Melbourne School of Guitar Making has been designed to guide people through the art of electric guitar and bass making. Classes are tailored to meet the needs of students in our safe and fully equipped workshop.


At Melbourne School of Guitar Making our students make instruments from raw materials, not kit projects. We explain and perform demonstrations for every process through the construction. Students get to work through their projects at their own pace in a friendly environment, learning skills that replicate the early years of electric guitar and bass making. We don’t use CNC, but rather show methods of guitar making that can be done at home, using normal tools by the student in future years.

Take Your Time

Unlike many courses, our students are given time to finish their instruments in nitrocellulose lacquer. In finishing off their instruments the students also learn how to set up the instrument, including fretwork and wiring.

Small Classes

Class sizes are kept to a maximum of 6 students to 1 teacher and as a result students get immediate attention and direction, allowing the student to progress quickly and safely through their build.

Instruments from raw materials, not kit projects.


Typically students take approximately 70 hours to complete a standard bolt-on neck build. For those students that have had previous experience building with us we often see projects finished in less time.

For those who want to incorporate more detail into their work like binding or inlay, we offer the ability to complete their project in a time frame that best suites the individual. As we all work at different speed, students have the ability to purchase blocks of time to access classes for as long or as short as they need.


We have realized that our passion for teaching and guitar building should be utilized to the fullest. It has been a pleasure & privilege to work together at NMIT for four years and we hope that there are many more to come at the Melbourne School of Guitar Making.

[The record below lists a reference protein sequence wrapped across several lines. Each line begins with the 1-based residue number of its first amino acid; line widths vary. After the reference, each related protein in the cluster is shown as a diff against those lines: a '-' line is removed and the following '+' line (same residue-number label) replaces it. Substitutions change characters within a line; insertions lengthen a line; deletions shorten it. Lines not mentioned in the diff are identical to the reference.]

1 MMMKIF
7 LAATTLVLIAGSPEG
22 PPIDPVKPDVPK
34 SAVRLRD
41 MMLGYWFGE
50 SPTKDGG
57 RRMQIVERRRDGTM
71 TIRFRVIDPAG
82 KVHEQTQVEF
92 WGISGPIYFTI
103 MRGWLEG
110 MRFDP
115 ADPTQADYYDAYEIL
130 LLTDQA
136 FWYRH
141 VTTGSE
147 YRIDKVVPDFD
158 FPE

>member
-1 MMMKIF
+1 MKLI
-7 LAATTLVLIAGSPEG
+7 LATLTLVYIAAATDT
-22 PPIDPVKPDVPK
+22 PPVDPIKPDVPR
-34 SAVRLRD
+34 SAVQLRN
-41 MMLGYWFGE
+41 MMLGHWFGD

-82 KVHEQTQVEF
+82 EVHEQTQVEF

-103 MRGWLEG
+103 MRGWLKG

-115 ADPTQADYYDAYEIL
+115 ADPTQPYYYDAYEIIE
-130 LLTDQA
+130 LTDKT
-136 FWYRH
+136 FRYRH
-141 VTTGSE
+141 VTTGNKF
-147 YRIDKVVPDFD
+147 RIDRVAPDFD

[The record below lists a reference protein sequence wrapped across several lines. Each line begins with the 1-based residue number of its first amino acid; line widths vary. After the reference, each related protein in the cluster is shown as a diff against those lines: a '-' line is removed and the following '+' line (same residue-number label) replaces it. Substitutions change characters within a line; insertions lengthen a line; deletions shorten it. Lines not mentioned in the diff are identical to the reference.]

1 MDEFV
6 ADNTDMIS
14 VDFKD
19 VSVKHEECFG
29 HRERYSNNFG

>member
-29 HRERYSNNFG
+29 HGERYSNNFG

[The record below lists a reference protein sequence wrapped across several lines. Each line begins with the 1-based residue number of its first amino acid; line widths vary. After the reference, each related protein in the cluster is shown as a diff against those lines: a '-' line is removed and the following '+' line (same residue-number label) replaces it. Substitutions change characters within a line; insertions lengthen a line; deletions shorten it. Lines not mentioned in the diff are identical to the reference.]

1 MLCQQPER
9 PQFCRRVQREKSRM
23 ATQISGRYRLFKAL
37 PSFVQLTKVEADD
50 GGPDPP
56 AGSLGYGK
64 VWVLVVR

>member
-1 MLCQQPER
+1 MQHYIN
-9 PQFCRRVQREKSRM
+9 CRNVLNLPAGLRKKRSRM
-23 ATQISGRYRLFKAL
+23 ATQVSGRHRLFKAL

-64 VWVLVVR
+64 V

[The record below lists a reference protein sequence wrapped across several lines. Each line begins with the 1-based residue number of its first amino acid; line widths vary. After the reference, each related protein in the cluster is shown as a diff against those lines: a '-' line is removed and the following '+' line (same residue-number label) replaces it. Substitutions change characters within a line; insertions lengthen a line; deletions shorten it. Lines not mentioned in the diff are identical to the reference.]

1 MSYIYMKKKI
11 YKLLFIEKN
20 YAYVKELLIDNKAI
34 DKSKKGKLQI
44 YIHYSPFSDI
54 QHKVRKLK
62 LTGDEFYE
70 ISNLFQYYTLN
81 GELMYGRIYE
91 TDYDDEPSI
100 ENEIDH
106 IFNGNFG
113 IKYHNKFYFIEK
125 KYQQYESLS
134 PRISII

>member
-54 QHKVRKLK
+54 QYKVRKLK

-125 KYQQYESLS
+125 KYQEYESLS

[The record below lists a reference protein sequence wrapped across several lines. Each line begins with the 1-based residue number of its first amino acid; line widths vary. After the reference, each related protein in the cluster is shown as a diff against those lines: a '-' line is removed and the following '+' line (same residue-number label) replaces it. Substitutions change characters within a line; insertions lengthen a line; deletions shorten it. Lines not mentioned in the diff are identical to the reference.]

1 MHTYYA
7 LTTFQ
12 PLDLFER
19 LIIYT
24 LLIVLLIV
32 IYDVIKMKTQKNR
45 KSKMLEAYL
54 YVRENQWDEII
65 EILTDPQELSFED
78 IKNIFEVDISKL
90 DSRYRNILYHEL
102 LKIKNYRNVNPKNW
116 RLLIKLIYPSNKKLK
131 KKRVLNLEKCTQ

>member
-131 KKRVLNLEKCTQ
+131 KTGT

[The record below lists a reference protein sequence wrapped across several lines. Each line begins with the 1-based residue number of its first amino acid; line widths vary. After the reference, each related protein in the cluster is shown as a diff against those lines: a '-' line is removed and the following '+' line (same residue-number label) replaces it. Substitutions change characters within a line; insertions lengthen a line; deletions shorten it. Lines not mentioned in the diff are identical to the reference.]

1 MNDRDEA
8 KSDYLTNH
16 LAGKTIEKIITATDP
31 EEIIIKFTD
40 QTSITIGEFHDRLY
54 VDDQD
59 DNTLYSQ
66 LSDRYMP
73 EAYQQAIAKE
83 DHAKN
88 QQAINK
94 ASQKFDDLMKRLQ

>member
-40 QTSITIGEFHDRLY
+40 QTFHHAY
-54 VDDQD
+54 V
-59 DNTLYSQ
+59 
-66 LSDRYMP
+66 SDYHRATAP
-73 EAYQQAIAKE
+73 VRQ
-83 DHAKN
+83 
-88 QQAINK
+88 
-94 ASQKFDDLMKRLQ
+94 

David Searle BIO


Drawing from many years of designing and making my own electric guitars and basses, I have also enjoyed a number of years teaching the wonderful art of guitar and bass making to many students through NMIT TAFE college.


In 2015, teaching partner Robert Pryke and I decided to move our ‘Electric Guitar and Bass Making’ course from the TAFE environment and re-establish it in our new premises in the eastern suburbs of Melbourne.


As a luthier I have a strong focus on electric instruments and the use of traditional skills and building techniques developed through the ‘golden era’ of the early years of electric guitar and bas making of the 50’s and 60’s.


Key features of my production work are attention to detail and a high quality finish using exotic feature timbers and ‘high-end’ components.


Rob Pryke BIO


Before I start I must say that my two main passions in life are woodworking and music. From the age of twelve I had a fascination with timber and its properties and applications. My parents ran an antique restoration business in Bathurst N.S.W. My father apprenticed me from a young age. This passion also included working with both hand & power tools, and setting up, maintaining and operating machinery.


It was a labour of love and always has been to this very day. I also loved music from a young age – particularly rock and roll, country and blues. My other ambition as a teenager was to be a rock and roll singer. I wanted to be like Bon Scott. I had the moves, but unfortunately not the voice to match! Two of my first three albums that I owned were TNT and Dirty Deeds Done Dirt Cheap! Hence I followed my first passion and completed my furniture making apprenticeship in Sydney. I travelled the world for 2 years, to gain more experience, working in both London and Montreal. I then came back to Australia to manage my parents business for 5 years.


I moved to Victoria in 2006 and started teaching at Melbourne Polytechnic (formerly NMIT) in 2008.


In 2012 I was managing and teaching furniture making hobby classes at NMIT. There just happened to be electric guitar making classes in the adjacent workshop at the time – run by a gentlemen known as David Searle. I was intrigued and memorized at the same time. I had decided there & then, that I just had to build a guitar.


I asked him if I could join in on the next class/group, as a student. Dave seemed happy to have me involved. It didn’t take too long to develop a passion, or an obsession if you like, for guitar building. Once you build one, it’s hard to stop. As is evident by students who we’ve taught, returning to complete their 2nd, 3rd and even 4th builds.